So, now that the adventure of the traveling tea has come to a close, it is on to one of the teas in the box: Sencha Fukujyu, hmm, maybe that is why the box went to Japan, it wanted to return to its roots! A bit about Sencha Fukijyu, it has one of the best names ever, it translates to Green Spider Legs, which makes me happy because I adore spiders! Why it is called that, I have no idea, it might not actually be a translation, information on this tea seems to be a bit sparse, but I do have some tasty facts. This tea comes from Shizouka Prefecture and is one of the later harvests, but it has some similarities to Gyokuro since it gets covered in the last part of its growing. The aroma of this Sencha is quite delightfully toasty, with notes of sesame and toasted nori and a distinct note of pine needles. Along with those notes are faint notes of spinach, a touch of broken grass, and a very unique note of mint, but without the menthol aspect, really it smells like broken mint leaves with all the cooling, sharp, menthol notes. It is very peculiar and quite fun!
Into my new and annoyingly chipped Kyusu the leaves go, ah beautiful Kyusu, you would be so perfect if not for that chip you took in the mail due to terrible packaging. Sigh. Anyway, the aroma of the now very soggy leaves (that do not resemble spider legs at all, but do look a lot like chopped up grass) is still very wonderfully toasty, I am such a sucker for toasty teas, add a bit of honey and sesame seeds with a pinch of fresh green pine needs and what you get is a very pleasant pile of leaves. The liquid is mild and sweet with notes of sweet toasted sesame seeds, pine needles, and a pleasant finish of bamboo shoots.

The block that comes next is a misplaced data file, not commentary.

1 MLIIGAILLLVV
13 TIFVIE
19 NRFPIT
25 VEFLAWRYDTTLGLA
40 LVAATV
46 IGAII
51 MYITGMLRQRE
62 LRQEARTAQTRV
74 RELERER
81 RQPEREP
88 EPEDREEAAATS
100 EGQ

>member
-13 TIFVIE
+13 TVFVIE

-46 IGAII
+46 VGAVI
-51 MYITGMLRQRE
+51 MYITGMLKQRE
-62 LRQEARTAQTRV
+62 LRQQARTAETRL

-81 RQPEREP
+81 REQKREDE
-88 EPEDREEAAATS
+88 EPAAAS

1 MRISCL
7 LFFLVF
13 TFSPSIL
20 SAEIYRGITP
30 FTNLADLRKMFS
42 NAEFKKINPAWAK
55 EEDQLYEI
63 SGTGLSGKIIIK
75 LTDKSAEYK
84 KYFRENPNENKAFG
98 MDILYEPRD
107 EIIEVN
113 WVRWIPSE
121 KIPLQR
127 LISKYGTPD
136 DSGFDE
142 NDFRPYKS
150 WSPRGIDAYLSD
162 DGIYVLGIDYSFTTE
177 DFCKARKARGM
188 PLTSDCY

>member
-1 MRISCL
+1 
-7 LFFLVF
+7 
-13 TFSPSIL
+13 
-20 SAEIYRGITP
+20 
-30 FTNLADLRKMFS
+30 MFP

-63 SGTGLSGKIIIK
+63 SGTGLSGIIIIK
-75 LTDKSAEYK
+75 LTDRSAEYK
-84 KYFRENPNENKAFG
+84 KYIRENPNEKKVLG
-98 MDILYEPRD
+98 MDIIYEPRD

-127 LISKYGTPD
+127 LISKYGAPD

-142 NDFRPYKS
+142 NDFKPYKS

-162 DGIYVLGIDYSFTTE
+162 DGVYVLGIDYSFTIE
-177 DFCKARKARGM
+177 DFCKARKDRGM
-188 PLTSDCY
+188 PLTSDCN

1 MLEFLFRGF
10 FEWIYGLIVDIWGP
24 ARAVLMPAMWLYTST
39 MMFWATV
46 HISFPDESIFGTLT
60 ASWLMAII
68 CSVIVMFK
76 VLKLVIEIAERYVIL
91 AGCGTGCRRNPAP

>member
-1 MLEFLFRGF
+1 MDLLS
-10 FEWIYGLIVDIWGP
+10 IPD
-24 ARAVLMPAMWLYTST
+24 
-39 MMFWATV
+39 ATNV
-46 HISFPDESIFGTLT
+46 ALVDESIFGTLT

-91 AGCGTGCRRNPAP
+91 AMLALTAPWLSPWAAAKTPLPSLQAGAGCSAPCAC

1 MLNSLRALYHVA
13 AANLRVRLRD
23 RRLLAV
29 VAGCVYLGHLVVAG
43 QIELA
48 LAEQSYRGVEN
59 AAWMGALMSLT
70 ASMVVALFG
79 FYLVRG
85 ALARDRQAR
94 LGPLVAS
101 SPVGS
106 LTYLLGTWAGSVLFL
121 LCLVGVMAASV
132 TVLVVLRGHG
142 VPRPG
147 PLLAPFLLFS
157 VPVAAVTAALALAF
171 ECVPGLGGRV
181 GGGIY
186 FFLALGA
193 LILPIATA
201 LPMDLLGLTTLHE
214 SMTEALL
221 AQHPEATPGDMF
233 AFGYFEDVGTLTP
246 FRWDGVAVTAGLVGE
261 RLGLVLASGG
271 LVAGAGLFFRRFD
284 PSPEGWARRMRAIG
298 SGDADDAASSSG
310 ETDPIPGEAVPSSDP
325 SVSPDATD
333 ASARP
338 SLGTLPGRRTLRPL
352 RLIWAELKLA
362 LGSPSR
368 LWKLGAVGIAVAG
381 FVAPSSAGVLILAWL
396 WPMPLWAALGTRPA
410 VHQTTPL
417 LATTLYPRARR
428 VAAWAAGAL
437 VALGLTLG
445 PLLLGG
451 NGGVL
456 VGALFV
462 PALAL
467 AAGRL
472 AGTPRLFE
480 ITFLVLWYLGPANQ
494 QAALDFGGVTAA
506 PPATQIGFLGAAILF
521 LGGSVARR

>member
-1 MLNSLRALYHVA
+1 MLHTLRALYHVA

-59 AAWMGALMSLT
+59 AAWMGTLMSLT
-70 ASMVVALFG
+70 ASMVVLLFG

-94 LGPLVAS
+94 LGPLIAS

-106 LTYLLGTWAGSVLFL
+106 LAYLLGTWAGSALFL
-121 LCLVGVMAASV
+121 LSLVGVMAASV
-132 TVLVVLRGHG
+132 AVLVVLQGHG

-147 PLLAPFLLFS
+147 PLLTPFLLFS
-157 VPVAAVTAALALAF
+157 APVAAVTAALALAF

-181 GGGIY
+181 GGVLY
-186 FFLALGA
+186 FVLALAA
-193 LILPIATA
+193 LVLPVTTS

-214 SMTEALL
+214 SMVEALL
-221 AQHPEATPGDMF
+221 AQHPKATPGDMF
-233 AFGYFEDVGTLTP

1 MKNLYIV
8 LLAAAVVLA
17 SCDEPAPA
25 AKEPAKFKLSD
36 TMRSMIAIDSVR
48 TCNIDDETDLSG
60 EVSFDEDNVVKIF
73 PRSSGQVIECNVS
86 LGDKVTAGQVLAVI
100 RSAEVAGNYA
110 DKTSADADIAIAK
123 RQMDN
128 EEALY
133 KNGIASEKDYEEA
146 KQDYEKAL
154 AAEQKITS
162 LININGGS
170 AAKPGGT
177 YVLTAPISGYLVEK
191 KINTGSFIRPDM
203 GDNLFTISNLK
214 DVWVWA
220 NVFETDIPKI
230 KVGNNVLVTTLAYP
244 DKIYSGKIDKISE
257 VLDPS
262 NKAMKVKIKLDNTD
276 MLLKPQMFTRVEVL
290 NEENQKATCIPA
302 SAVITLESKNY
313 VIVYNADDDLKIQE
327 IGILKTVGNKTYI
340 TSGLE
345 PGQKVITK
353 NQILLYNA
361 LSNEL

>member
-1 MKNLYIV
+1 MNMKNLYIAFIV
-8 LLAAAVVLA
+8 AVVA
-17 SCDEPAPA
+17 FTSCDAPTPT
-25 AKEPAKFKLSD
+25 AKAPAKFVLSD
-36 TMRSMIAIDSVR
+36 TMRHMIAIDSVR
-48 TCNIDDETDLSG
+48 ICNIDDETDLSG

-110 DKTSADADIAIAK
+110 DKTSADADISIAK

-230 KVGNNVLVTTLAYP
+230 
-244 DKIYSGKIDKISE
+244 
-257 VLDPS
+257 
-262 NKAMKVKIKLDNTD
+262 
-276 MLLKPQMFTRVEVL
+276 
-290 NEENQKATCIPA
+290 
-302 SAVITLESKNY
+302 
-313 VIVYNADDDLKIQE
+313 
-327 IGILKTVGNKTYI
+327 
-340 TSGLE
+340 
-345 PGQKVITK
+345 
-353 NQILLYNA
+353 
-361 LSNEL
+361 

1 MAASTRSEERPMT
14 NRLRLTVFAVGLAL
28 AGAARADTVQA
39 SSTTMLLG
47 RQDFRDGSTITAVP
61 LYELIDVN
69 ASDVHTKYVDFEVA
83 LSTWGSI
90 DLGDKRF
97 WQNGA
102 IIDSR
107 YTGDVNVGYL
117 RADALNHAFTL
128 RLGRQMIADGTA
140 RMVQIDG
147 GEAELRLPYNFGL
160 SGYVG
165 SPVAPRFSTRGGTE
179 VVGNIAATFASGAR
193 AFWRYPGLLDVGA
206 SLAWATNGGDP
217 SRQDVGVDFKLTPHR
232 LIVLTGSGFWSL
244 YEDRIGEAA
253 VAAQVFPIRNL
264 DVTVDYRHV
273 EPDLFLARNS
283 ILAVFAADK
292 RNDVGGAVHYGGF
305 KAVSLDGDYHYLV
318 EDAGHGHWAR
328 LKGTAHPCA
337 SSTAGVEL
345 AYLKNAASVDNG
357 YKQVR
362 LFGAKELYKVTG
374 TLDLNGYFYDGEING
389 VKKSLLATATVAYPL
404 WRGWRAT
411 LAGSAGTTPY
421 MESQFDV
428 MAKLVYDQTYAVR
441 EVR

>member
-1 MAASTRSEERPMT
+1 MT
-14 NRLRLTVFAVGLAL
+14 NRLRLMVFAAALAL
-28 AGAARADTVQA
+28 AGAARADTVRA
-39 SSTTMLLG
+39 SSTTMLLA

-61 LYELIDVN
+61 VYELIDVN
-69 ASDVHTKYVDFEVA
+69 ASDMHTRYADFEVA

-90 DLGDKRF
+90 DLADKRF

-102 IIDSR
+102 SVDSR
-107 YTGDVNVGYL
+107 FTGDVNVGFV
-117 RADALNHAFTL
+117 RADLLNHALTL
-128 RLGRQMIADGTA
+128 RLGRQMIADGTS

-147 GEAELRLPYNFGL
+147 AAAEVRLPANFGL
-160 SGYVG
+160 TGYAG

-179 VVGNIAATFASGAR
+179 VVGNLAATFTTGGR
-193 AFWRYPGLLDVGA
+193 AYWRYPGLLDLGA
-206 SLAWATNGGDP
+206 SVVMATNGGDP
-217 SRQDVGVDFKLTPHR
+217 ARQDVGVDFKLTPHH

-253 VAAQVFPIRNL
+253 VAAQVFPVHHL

This Sencha is full of surprises! It starts mild and very sweet with notes of honey and sesame, much like those delicious sesame honey candies I rave on about. This immediately moves on toasted nori and those pine needles again. The finish is a blend of sunwarmed hay with an afteraste of grass. I say this Sencha is surprising, I have had toasty tasting Sencha before, but never one with pine needle notes before, it gives it a very clean taste which I am very fond of.
So much so that I went in for another steeping! The aroma of this steep is much nuttier, with a tiny bit of cashews with notes of toasted sesame seeds and a bit of crushed grass. The taste is also a bit grassier this time around, still strong notes of toasted nori and sesame seeds, but now there is the taste of crushed vegetation and broken blades of grass, it has taken on a very green taste. Overall, this would be a great everyday Sencha, and conveniently I have enough to have some everyday…for at least a few days anyway!